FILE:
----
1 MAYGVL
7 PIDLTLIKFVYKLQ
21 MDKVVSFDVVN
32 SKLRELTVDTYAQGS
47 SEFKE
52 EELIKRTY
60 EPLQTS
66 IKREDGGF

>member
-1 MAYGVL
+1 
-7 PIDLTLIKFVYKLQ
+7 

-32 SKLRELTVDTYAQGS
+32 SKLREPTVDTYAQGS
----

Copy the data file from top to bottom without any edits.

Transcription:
1 MAYGVL
7 PIDLTLIKFVYKLQ
21 MDKVVSFDVVN
32 SKLRELTVDTYAQGS
47 SEFKE
52 EELIKRTY
60 EPLQTS
66 IKREDGGF

>member
-1 MAYGVL
+1 
-7 PIDLTLIKFVYKLQ
+7 

-32 SKLRELTVDTYAQGS
+32 SKLREPTVDTYAQGS